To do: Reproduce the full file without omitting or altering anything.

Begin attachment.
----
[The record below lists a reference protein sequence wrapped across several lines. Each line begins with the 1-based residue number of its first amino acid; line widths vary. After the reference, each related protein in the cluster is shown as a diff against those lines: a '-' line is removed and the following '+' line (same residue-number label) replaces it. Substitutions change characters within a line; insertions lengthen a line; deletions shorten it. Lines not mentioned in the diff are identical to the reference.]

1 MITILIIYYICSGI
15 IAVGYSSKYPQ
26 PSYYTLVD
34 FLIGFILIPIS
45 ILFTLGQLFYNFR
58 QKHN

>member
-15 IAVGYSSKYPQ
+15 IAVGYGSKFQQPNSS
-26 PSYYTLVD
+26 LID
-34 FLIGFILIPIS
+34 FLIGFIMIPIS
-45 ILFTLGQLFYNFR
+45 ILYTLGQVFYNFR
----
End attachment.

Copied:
[The record below lists a reference protein sequence wrapped across several lines. Each line begins with the 1-based residue number of its first amino acid; line widths vary. After the reference, each related protein in the cluster is shown as a diff against those lines: a '-' line is removed and the following '+' line (same residue-number label) replaces it. Substitutions change characters within a line; insertions lengthen a line; deletions shorten it. Lines not mentioned in the diff are identical to the reference.]

1 MITILIIYYICSGI
15 IAVGYSSKYPQ
26 PSYYTLVD
34 FLIGFILIPIS
45 ILFTLGQLFYNFR
58 QKHN

>member
-15 IAVGYSSKYPQ
+15 IAVGYGSKFQQPNSS
-26 PSYYTLVD
+26 LID
-34 FLIGFILIPIS
+34 FLIGFIMIPIS
-45 ILFTLGQLFYNFR
+45 ILYTLGQVFYNFR